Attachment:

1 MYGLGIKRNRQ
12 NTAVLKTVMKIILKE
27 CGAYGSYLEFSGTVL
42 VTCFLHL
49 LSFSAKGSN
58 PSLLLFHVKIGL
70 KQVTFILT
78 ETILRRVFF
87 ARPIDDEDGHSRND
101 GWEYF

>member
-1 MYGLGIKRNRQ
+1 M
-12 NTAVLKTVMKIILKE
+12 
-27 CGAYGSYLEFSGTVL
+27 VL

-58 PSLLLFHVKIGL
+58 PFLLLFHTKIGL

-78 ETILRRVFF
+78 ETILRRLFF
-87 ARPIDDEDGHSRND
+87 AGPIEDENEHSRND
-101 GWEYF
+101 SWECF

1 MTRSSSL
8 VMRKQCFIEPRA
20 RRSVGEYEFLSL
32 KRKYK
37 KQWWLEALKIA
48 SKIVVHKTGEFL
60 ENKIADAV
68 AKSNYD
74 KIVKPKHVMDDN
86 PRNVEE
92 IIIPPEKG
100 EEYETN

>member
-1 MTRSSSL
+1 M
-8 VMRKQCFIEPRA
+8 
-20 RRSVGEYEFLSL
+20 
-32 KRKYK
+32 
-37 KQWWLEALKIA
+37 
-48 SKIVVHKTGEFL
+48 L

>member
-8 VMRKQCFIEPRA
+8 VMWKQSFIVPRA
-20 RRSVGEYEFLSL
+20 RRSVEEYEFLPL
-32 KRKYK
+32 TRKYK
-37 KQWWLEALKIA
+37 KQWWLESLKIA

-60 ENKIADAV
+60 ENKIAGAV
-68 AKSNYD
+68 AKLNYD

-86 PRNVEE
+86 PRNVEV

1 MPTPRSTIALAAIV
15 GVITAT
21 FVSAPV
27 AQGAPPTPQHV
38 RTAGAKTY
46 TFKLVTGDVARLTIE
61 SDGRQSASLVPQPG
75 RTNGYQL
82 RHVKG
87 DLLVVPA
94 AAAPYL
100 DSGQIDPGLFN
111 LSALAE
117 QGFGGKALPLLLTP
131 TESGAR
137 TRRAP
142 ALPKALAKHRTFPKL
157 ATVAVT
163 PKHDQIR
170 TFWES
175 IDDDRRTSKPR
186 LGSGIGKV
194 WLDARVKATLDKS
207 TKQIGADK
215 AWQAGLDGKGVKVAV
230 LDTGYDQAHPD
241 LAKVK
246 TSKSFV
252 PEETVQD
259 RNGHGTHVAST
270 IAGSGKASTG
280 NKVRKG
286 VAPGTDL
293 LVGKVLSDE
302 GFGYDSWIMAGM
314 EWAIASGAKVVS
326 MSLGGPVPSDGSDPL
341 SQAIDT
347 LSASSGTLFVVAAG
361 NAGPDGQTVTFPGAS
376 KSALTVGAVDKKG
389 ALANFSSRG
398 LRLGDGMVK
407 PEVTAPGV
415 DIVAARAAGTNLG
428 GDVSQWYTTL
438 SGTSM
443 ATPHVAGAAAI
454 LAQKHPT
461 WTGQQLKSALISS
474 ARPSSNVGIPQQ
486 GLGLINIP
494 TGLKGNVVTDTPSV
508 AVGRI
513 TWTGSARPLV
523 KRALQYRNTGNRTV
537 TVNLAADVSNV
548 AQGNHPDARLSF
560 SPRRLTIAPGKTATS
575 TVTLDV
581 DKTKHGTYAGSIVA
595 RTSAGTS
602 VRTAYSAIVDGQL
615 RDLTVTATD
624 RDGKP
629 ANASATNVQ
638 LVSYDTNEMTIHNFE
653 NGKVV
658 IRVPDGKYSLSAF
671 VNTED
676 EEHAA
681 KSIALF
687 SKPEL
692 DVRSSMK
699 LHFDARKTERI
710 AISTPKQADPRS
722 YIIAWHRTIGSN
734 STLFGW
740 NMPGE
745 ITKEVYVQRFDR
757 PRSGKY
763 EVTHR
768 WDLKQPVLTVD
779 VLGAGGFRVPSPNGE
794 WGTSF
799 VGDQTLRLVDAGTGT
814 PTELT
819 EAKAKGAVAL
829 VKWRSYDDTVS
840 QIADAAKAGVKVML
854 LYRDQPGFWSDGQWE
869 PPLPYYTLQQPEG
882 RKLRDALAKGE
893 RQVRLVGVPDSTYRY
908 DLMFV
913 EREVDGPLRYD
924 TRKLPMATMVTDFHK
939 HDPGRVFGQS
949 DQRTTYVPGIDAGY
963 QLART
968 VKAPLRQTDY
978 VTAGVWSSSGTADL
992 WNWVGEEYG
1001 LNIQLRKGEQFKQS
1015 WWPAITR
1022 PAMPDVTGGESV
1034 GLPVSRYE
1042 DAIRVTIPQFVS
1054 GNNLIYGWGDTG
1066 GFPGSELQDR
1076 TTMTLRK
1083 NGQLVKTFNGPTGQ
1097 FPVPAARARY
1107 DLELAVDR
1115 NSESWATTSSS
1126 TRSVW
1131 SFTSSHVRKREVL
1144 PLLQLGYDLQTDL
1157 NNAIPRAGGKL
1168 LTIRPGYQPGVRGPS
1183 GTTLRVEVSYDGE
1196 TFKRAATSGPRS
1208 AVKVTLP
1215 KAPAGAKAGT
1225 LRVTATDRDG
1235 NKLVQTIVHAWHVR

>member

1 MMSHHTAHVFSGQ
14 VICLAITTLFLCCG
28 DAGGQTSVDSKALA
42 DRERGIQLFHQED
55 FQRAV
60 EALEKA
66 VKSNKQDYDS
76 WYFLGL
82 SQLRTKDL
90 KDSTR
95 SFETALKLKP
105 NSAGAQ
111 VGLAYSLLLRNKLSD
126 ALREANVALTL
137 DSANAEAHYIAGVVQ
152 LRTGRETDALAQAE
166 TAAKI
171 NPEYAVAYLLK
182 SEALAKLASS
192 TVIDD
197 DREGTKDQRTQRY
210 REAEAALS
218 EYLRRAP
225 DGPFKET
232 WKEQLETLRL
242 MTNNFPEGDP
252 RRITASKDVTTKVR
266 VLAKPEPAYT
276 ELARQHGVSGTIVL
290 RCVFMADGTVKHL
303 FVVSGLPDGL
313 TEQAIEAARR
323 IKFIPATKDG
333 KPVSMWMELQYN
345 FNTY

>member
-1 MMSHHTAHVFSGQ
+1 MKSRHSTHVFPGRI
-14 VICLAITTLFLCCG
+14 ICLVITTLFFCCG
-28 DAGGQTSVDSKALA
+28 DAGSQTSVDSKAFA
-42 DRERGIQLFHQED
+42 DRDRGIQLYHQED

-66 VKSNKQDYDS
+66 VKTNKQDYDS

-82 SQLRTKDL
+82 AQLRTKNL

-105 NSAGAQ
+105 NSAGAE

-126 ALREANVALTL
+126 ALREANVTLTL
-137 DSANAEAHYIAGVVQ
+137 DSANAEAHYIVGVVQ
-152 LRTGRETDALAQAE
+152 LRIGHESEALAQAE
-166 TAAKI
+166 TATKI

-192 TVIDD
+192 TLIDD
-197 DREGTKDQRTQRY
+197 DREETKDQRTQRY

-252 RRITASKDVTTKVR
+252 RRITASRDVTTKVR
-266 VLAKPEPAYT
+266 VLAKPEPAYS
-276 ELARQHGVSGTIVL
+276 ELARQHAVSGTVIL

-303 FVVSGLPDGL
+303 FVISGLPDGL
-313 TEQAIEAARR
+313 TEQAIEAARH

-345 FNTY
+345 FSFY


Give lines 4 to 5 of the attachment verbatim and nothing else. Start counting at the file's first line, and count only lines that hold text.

42 VTCFLHL
49 LSFSAKGSN